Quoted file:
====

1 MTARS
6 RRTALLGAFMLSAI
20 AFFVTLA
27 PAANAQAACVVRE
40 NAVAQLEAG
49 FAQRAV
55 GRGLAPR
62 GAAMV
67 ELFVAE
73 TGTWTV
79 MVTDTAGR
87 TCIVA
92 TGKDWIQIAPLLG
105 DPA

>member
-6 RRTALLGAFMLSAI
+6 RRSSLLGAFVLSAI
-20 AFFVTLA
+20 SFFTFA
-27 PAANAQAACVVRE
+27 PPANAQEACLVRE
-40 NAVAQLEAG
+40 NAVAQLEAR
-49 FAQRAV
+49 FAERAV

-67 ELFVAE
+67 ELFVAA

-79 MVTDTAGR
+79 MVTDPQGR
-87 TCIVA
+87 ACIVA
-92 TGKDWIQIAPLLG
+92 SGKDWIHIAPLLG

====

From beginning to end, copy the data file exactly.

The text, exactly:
1 MTARS
6 RRTALLGAFMLSAI
20 AFFVTLA
27 PAANAQAACVVRE
40 NAVAQLEAG
49 FAQRAV
55 GRGLAPR
62 GAAMV
67 ELFVAE
73 TGTWTV
79 MVTDTAGR
87 TCIVA
92 TGKDWIQIAPLLG
105 DPA

>member
-6 RRTALLGAFMLSAI
+6 RRSSLLGAFVLSAI
-20 AFFVTLA
+20 SFFTFA
-27 PAANAQAACVVRE
+27 PPANAQEACLVRE
-40 NAVAQLEAG
+40 NAVAQLEAR
-49 FAQRAV
+49 FAERAV

-67 ELFVAE
+67 ELFVAA

-79 MVTDTAGR
+79 MVTDPQGR
-87 TCIVA
+87 ACIVA
-92 TGKDWIQIAPLLG
+92 SGKDWIHIAPLLG